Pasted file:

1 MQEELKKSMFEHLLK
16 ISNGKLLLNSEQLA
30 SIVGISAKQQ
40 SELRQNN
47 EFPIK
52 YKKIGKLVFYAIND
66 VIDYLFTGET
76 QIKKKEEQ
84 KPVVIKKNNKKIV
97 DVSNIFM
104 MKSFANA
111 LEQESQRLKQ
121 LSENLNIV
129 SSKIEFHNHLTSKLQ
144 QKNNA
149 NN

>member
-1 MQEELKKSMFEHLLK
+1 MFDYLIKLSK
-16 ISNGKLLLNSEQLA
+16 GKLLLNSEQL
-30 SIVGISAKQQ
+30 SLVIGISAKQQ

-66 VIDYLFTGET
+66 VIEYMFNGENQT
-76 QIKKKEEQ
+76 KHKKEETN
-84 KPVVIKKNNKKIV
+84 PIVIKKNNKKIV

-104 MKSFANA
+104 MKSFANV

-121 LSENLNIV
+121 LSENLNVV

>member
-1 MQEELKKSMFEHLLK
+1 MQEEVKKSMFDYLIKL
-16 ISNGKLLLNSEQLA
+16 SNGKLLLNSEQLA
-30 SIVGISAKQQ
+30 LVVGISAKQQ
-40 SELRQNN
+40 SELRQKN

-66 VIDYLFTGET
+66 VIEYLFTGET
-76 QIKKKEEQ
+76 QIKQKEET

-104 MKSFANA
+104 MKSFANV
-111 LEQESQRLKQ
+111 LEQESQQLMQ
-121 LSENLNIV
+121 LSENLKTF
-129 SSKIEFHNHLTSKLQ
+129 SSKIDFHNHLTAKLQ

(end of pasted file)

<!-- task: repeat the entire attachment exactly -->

1 MQEELKKSMFEHLLK
16 ISNGKLLLNSEQLA
30 SIVGISAKQQ
40 SELRQNN
47 EFPIK
52 YKKIGKLVFYAIND
66 VIDYLFTGET
76 QIKKKEEQ
84 KPVVIKKNNKKIV
97 DVSNIFM
104 MKSFANA
111 LEQESQRLKQ
121 LSENLNIV
129 SSKIEFHNHLTSKLQ
144 QKNNA
149 NN

>member
-1 MQEELKKSMFEHLLK
+1 MFDYLIKLSK
-16 ISNGKLLLNSEQLA
+16 GKLLLNSEQL
-30 SIVGISAKQQ
+30 SLVIGISAKQQ

-66 VIDYLFTGET
+66 VIEYMFNGENQT
-76 QIKKKEEQ
+76 KHKKEETN
-84 KPVVIKKNNKKIV
+84 PIVIKKNNKKIV

-104 MKSFANA
+104 MKSFANV

-121 LSENLNIV
+121 LSENLNVV

>member
-1 MQEELKKSMFEHLLK
+1 MQEEVKKSMFDYLIKL
-16 ISNGKLLLNSEQLA
+16 SNGKLLLNSEQLA
-30 SIVGISAKQQ
+30 LVVGISAKQQ
-40 SELRQNN
+40 SELRQKN

-66 VIDYLFTGET
+66 VIEYLFTGET
-76 QIKKKEEQ
+76 QIKQKEET

-104 MKSFANA
+104 MKSFANV
-111 LEQESQRLKQ
+111 LEQESQQLMQ
-121 LSENLNIV
+121 LSENLKTF
-129 SSKIEFHNHLTSKLQ
+129 SSKIDFHNHLTAKLQ